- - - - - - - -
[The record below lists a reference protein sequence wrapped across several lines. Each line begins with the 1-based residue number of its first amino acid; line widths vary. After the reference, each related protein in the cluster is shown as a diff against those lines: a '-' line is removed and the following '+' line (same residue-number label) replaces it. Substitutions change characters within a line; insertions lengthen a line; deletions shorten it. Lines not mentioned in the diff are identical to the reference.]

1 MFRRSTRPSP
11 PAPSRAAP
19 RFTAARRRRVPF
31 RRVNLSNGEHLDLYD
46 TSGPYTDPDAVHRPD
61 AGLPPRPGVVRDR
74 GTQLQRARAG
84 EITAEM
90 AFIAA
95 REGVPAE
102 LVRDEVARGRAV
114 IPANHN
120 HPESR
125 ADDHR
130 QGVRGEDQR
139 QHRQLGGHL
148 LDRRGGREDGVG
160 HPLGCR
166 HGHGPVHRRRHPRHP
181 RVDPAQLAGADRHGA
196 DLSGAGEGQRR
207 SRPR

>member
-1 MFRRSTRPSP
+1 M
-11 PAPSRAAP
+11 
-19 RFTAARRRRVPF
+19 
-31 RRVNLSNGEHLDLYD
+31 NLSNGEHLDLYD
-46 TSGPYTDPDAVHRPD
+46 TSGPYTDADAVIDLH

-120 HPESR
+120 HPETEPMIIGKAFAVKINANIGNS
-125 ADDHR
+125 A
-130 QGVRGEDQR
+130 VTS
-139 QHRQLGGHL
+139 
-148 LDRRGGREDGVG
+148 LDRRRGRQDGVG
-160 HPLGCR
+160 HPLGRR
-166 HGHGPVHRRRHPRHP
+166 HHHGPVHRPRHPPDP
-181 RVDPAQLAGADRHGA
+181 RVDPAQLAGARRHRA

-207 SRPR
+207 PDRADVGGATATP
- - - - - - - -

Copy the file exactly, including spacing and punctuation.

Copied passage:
[The record below lists a reference protein sequence wrapped across several lines. Each line begins with the 1-based residue number of its first amino acid; line widths vary. After the reference, each related protein in the cluster is shown as a diff against those lines: a '-' line is removed and the following '+' line (same residue-number label) replaces it. Substitutions change characters within a line; insertions lengthen a line; deletions shorten it. Lines not mentioned in the diff are identical to the reference.]

1 MFRRSTRPSP
11 PAPSRAAP
19 RFTAARRRRVPF
31 RRVNLSNGEHLDLYD
46 TSGPYTDPDAVHRPD
61 AGLPPRPGVVRDR
74 GTQLQRARAG
84 EITAEM
90 AFIAA
95 REGVPAE
102 LVRDEVARGRAV
114 IPANHN
120 HPESR
125 ADDHR
130 QGVRGEDQR
139 QHRQLGGHL
148 LDRRGGREDGVG
160 HPLGCR
166 HGHGPVHRRRHPRHP
181 RVDPAQLAGADRHGA
196 DLSGAGEGQRR
207 SRPR

>member
-1 MFRRSTRPSP
+1 M
-11 PAPSRAAP
+11 
-19 RFTAARRRRVPF
+19 
-31 RRVNLSNGEHLDLYD
+31 NLSNGEHLDLYD
-46 TSGPYTDPDAVHRPD
+46 TSGPYTDADAVIDLH

-120 HPESR
+120 HPETEPMIIGKAFAVKINANIGNS
-125 ADDHR
+125 A
-130 QGVRGEDQR
+130 VTS
-139 QHRQLGGHL
+139 
-148 LDRRGGREDGVG
+148 LDRRRGRQDGVG
-160 HPLGCR
+160 HPLGRR
-166 HGHGPVHRRRHPRHP
+166 HHHGPVHRPRHPPDP
-181 RVDPAQLAGADRHGA
+181 RVDPAQLAGARRHRA

-207 SRPR
+207 PDRADVGGATATP